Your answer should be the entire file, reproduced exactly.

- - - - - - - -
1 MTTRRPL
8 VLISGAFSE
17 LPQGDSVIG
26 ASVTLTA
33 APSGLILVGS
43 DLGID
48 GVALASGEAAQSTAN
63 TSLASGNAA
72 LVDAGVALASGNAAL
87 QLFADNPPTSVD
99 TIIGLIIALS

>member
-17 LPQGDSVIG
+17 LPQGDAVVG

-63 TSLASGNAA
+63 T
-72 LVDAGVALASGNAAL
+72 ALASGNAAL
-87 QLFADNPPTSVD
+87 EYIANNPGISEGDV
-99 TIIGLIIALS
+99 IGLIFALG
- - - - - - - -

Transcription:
1 MTTRRPL
8 VLISGAFSE
17 LPQGDSVIG
26 ASVTLTA
33 APSGLILVGS
43 DLGID
48 GVALASGEAAQSTAN
63 TSLASGNAA
72 LVDAGVALASGNAAL
87 QLFADNPPTSVD
99 TIIGLIIALS

>member
-17 LPQGDSVIG
+17 LPQGDAVVG

-63 TSLASGNAA
+63 T
-72 LVDAGVALASGNAAL
+72 ALASGNAAL
-87 QLFADNPPTSVD
+87 EYIANNPGISEGDV
-99 TIIGLIIALS
+99 IGLIFALG